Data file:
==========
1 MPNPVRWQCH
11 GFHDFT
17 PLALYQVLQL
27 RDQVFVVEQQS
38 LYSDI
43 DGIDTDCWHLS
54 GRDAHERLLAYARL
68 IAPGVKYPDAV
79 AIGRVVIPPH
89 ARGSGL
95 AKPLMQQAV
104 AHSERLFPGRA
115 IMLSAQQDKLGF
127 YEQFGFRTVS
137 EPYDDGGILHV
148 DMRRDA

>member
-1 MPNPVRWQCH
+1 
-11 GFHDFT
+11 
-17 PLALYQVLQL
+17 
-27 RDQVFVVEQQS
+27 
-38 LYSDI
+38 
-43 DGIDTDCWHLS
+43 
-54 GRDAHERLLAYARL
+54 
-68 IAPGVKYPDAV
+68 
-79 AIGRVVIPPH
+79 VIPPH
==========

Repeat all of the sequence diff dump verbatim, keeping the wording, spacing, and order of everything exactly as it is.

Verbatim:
1 MPNPVRWQCH
11 GFHDFT
17 PLALYQVLQL
27 RDQVFVVEQQS
38 LYSDI
43 DGIDTDCWHLS
54 GRDAHERLLAYARL
68 IAPGVKYPDAV
79 AIGRVVIPPH
89 ARGSGL
95 AKPLMQQAV
104 AHSERLFPGRA
115 IMLSAQQDKLGF
127 YEQFGFRTVS
137 EPYDDGGILHV
148 DMRRDA

>member
-1 MPNPVRWQCH
+1 
-11 GFHDFT
+11 
-17 PLALYQVLQL
+17 
-27 RDQVFVVEQQS
+27 
-38 LYSDI
+38 
-43 DGIDTDCWHLS
+43 
-54 GRDAHERLLAYARL
+54 
-68 IAPGVKYPDAV
+68 
-79 AIGRVVIPPH
+79 VIPPH